Despite shutdown In Kashmir Valley, Army Goodwill Schools continue to function

The current year has been the worse, having seen a painful loss of tens of thousands of education days owing to Islamist protests and resultant curfews

Despite shutdown In Kashmir Valley, Army Goodwill Schools continue to function

Education of young boys and girls in Kashmir is being held hostage by the ongoing controversies and unsettled issues, taxing the nerves of an average Kashmiri. Curfews, strikes, protests, bandhs (shutdown) and the like have become order of the day. Earlier, on an average two to three days in a week most institutions used to remain closed and thus a discontinuity in the education process crept in. The current year has been the worse, having seen a painful loss of tens of thousands of education days owing to Islamist protests and resultant curfews. If one just multiplies the number of students in the valley with the number of days lost, the figures will be astonishing. As we calculate the loss of days of the workforce to arrive at losses in economic terms, for loss of education days in the Valley, it results in deprivation of the Right to Life, which is a far greater loss.

This is where the Indian Army steps in - with its Army Goodwill Schools (AGS) still running, without any major disruptions, albeit some minor loss of attendance of students and teachers (staying outside the campuses), who could not make it due to the curfew etc. Army, as part of its Sadbhavna initiative, manages 46 schools, of which a majority-30-are located in the Kashmir Valley. Though the other 16 schools (8 each in Jammu and Ladakh regions respectively) are running as normal, it’s in these 30 schools that special efforts have been made to keep the classes going and the curriculum running, though with minor modifications, like avoiding outdoor trips and excursions or postponing certain events and tournaments. That most of its students and teachers reside in and around the campus definitely helps, because each AGS itself is modelled on the concept of providing quality education at a subsidised cost to those residing in the immediate vicinity. Hence, 50 per cent of the Valley schools are still able to function normally.

Secondly, the Army has propagated another concept - that of sponsoring students from poor backgrounds and remote locations, to schools outside the state, most notable among them being Army Public School, Beas, astride the Jalandhar-Ludhiana Highway.

In this notable institution, the Army has sponsored 60 students of J&K, 26 from Leh region, 30 from the Valley and four from the Jammu region. Comprising of both boys and girls, these students, from classes VI to IX, are getting an uninterrupted quality education in a healthy and competitive environment ,at absolutely no cost to the parents. All that is expected of them is that they will maintain good grades, which in turn will motivate and help others of their ilk to come forward and embrace this opportunity, which transforms their lives and opens new vistas for their future growth and progress.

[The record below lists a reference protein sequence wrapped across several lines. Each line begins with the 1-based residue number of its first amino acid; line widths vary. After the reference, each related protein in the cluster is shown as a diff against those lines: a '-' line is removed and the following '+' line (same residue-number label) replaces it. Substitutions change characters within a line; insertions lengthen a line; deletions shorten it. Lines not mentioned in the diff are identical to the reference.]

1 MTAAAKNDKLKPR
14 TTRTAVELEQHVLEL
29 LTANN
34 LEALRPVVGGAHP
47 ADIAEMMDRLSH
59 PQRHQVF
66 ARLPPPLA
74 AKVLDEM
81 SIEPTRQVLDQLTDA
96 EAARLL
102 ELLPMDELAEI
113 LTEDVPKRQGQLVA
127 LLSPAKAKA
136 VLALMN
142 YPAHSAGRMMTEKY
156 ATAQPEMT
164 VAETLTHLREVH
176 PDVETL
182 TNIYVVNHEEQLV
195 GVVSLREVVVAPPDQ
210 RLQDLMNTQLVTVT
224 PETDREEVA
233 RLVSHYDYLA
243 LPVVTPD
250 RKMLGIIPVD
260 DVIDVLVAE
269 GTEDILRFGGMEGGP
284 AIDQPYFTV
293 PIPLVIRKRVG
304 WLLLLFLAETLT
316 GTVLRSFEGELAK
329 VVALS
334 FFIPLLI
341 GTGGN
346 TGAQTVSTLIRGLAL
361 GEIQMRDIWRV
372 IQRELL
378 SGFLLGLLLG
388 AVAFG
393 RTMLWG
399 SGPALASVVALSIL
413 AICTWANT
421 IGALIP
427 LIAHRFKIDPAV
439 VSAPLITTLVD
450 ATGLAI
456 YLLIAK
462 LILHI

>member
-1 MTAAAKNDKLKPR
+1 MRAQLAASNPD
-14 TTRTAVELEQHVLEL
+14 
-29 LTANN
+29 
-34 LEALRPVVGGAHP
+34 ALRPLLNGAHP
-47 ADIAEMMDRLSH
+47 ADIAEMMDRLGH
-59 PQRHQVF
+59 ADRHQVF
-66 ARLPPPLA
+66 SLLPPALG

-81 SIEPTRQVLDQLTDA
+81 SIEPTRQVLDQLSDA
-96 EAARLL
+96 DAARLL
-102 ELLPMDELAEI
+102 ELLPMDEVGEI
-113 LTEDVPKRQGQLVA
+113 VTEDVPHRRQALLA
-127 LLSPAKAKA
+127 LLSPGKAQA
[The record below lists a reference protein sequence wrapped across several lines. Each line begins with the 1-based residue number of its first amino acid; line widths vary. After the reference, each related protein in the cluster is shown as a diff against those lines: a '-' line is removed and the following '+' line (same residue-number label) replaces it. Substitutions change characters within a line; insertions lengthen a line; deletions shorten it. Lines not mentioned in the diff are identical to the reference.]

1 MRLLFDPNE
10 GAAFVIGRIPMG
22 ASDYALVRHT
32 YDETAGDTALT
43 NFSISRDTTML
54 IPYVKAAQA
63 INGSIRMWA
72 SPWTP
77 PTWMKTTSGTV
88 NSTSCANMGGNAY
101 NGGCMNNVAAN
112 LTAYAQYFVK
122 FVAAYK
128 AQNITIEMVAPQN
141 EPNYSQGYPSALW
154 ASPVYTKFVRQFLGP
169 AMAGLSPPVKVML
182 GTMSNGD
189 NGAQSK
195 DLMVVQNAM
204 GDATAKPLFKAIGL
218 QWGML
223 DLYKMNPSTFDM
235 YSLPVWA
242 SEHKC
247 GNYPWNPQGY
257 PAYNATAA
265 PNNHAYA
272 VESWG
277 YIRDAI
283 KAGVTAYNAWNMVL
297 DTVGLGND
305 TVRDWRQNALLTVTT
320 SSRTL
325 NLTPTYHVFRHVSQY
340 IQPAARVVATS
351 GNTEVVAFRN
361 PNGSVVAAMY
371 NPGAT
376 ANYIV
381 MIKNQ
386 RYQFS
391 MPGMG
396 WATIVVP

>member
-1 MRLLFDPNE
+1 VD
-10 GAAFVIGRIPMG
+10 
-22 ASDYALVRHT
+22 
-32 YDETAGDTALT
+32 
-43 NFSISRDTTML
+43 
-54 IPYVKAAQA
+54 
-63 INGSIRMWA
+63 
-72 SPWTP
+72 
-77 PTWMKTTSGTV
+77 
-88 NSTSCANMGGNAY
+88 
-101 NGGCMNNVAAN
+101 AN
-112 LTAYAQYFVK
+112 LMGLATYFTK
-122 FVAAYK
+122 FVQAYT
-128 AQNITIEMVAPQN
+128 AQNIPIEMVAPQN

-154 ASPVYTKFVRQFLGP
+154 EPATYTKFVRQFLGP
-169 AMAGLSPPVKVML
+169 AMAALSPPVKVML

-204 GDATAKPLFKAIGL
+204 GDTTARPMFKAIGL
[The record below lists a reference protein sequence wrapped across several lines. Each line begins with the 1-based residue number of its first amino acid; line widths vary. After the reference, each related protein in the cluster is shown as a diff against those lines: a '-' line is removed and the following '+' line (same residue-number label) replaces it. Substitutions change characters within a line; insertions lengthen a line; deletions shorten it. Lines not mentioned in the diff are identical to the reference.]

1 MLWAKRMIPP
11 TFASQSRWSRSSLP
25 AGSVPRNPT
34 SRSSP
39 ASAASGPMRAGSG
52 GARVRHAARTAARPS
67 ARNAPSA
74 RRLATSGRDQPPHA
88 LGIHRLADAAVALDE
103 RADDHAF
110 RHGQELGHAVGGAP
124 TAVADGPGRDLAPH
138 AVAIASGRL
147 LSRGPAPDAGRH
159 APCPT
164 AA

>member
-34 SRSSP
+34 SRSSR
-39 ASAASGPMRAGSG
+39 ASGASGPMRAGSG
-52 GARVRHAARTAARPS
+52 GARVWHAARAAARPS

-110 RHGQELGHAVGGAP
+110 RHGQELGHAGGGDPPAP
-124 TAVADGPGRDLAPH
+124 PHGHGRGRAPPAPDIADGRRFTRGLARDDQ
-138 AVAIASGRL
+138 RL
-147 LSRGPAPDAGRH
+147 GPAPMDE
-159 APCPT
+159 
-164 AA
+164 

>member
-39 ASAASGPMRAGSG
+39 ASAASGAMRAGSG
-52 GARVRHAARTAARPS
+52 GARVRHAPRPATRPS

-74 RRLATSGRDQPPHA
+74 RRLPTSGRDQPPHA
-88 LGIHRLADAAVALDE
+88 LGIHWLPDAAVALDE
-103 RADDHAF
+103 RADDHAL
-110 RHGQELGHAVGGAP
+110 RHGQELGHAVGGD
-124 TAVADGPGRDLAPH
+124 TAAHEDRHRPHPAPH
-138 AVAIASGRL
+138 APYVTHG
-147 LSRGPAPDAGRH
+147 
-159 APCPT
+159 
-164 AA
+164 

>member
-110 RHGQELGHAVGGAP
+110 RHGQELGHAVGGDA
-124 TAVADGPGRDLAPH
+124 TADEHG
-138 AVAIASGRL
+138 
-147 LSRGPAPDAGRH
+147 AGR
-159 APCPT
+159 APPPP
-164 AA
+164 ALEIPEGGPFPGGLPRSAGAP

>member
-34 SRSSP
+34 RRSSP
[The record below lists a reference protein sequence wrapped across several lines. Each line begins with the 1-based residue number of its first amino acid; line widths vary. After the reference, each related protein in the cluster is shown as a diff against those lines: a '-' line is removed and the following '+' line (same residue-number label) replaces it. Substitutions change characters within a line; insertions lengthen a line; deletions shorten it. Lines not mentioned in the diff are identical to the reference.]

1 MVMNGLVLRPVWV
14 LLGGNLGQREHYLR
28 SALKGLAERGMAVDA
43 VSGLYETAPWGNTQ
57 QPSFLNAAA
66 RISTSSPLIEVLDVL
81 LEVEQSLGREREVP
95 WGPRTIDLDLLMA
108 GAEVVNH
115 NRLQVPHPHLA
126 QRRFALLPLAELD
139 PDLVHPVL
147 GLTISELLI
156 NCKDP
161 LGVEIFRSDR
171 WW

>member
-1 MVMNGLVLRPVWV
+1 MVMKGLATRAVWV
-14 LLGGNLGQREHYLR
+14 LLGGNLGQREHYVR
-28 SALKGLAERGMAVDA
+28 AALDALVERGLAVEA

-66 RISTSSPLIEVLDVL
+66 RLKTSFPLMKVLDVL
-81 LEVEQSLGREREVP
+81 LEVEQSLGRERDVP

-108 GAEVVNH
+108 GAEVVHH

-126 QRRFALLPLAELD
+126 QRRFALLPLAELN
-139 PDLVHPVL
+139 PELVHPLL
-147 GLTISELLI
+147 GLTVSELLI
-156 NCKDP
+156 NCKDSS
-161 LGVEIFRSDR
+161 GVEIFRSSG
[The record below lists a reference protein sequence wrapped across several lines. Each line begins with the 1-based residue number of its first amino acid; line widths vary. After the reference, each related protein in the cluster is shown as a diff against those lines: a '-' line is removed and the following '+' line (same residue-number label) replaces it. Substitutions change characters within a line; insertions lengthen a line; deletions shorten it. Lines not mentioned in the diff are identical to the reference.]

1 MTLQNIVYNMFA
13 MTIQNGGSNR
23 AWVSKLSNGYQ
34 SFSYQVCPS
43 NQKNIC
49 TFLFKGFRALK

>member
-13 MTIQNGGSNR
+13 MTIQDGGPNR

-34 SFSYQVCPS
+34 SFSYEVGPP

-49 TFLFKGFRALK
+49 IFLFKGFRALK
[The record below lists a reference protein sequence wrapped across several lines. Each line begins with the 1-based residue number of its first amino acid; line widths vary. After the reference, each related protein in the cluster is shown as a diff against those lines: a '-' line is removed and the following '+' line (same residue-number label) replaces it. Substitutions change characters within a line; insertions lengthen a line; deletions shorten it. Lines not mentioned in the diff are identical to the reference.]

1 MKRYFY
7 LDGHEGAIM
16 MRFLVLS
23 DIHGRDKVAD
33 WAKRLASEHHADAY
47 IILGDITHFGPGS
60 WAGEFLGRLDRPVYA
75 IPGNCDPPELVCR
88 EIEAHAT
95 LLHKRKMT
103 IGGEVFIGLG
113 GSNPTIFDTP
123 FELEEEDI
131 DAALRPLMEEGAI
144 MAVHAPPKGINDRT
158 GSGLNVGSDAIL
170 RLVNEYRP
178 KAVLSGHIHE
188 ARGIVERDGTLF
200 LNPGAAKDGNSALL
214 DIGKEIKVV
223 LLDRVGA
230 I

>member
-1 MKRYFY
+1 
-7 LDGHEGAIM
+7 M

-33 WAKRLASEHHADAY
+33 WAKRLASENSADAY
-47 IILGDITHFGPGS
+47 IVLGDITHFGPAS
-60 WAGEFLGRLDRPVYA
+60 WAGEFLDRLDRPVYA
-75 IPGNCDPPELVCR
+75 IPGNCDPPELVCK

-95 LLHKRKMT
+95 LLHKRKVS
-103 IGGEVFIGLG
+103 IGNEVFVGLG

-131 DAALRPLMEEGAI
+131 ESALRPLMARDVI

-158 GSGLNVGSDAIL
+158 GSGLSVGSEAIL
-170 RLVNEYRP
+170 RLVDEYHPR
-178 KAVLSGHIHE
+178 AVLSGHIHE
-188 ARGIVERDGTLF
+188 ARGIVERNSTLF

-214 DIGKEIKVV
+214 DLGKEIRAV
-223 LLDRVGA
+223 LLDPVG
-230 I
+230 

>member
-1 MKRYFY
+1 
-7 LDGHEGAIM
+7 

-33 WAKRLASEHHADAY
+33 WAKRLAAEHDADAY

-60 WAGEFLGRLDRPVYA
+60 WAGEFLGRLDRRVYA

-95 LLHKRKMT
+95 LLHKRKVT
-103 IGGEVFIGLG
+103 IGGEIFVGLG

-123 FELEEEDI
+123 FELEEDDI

The scheme’s popularity can be gauged by the fact that there is a long waiting list for admissions and lately an entrance test is being conducted to select the most deserving among the applicants. Annually, approx Rs 1.1 crore is being spent on these children by the Army at APS Beas.

A shining example is the Dhruva Boys Hostel (DBH), Udhampur, wherein 26 boys from various regions of the State are being housed and educated. Among them is the last 10th class topper from J&K Board, Master Sunak Singh, who was adopted by the Army, after his father was merciless gunned down by militants in 2001. From classes 5th to 11th, these bright young boys study hard during the day and play harder in their spare time , and are out to carve a niche for themselves in this competitive world, aided and egged on by the able staff of DBH. Army here spends approx Rs 10 lakhs annually, on their education related expenses.

The unrest post the Burhan Wani killing and the resultant shutdowns across the state, especially in the Valley, has badly affected the education system. It remains a fact that the past two and a half months have been nothing less than a disaster, and the losses will surely percolate down. A consensus should be arrived at for schools and educational institutions to be kept away from any political conflict. They should not only be spared from such calls, but active cooperation should be extended so that education does not suffer because of political protests or the like. This will need the highest degree of political maturity, a strong feeling for a social commitment, support from the executive and mass awareness about the superiority of quality education, over all other affairs.

The whole country is criticising the local govt and the belted Forces (including the police and CRPF), but the concern for the loss of opportunity to attain knowledge for the student community has been hardly articulated by any organisation forcefully. Why?